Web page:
Love in the Age of Covid-19

The new coronavirus, also called Covid-19, is drawing comparisons to the flu pandemic of 1919 as well as, gasp!, the bubonic plague in the Middle Ages. I’ve never heard it compared to cholera, but the title is apropos. You must admit my take on the title is catchy.

With non-stop coverage by the media of the worldwide pandemic, it’s hard to escape the barrage of messaging: wash your hands, keep your distance, don’t panic, but do be prepared for a host of issues. Prepare to stay home for 2 weeks or longer, get sick, lose your 401k in the stock market crash or die. All are cast as possible if not probable. Above all, don’t panic. Imagine that? Don’t panic.

I lived through Hurricane Katrina in New Orleans. I remember those dark days. I’ve lived through one of the worst natural disasters in this hemisphere. What did I learn? I recall that during the weeks and months preceding the Cat5 hurricane that swept in from the Gulf, I had two songs that were always in my head: Dwell by Casey Corum and The Times They are A’changing by Bob Dylan. When the storm had passed and we were in recovery mode, I reflected on those songs. God’s presence was dwelling with me and yes, times had definitely been a’changing.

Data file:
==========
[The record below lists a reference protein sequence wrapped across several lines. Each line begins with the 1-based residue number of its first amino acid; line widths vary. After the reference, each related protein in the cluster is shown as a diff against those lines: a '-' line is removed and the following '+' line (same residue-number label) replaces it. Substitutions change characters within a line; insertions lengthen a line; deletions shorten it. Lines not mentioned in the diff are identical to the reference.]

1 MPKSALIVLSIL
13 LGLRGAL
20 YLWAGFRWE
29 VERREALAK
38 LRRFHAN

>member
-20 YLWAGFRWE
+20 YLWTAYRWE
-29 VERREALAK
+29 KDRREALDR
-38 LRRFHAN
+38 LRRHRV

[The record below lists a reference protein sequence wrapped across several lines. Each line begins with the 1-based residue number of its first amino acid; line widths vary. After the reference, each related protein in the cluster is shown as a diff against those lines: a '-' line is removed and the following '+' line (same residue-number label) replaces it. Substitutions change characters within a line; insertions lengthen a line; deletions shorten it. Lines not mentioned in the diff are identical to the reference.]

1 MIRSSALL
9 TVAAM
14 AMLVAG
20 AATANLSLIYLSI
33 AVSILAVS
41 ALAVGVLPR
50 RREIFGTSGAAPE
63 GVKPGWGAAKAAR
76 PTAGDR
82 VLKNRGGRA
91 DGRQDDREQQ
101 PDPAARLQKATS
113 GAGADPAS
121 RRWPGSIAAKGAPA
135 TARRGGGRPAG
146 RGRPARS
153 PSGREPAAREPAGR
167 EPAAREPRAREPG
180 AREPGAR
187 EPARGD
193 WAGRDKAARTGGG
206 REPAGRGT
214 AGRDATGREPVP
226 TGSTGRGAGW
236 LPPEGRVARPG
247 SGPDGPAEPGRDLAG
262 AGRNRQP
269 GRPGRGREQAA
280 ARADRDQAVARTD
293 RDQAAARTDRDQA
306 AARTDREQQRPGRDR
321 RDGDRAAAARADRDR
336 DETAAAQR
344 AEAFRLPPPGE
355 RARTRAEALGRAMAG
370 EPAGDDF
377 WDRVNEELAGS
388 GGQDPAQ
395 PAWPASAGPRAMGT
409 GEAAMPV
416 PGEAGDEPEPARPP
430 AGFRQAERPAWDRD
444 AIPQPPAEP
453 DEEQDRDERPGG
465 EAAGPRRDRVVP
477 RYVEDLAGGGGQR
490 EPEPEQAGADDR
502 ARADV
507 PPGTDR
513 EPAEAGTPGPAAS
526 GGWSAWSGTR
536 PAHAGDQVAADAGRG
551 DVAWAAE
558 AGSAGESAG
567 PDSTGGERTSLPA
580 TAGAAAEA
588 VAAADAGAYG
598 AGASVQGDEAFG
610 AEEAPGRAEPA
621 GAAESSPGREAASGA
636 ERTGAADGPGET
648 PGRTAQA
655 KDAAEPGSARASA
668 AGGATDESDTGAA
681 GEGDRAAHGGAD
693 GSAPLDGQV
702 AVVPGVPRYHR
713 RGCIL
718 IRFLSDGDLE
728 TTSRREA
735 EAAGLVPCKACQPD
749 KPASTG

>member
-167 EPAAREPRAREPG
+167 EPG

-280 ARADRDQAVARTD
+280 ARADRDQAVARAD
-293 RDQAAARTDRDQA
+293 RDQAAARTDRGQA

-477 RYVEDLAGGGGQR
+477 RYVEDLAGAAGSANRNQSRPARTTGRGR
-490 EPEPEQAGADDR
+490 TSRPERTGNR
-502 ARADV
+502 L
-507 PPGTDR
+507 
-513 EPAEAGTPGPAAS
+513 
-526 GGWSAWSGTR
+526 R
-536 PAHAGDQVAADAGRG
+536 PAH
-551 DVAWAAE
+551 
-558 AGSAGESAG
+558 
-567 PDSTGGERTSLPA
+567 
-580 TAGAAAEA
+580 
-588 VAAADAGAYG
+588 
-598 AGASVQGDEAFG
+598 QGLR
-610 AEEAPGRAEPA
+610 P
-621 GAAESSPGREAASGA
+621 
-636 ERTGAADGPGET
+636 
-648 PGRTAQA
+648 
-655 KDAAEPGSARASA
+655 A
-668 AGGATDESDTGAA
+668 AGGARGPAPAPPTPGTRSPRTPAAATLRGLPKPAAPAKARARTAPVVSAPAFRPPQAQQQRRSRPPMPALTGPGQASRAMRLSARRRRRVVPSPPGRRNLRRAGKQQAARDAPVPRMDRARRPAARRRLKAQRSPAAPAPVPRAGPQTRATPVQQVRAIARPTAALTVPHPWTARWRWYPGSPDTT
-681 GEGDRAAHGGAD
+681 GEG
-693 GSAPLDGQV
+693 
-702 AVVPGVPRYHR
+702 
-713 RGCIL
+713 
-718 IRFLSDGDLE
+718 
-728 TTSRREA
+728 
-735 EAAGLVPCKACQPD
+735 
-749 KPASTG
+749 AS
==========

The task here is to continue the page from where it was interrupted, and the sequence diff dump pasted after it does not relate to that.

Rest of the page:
Now in the time of Covid-19, I have to remember that God is always with me, and times have surely changed in just a few short weeks.  Another thing that stuck with me in the weeks and months following Hurricane Katrina was that serving others become a way of life for me and my church community. We fed the community, first responders, and later, teams. There were scores of volunteers who needed shelter and food as they came to help our neighbors with flooded homes and businesses. I had no time for anxiety. I was too busy.

So how do I love in the time of Covid-19? Here in Louisiana, all restaurants were closed last night until further notice. All schools, colleges and universities are closed. Gatherings are limited to 50 people or less. In New Orleans, the limit on social gatherings is even more restricted. A certain level of anxiety hangs in the air.

A few days ago, I talked for a bit with an anxious neighbor. Mary is an older lady who lives in a home without electricity, running water. She doesn’t have a car. She rides her bike to get groceries or to the gym for showers.  I can be kind to all my neighbors, including Mary.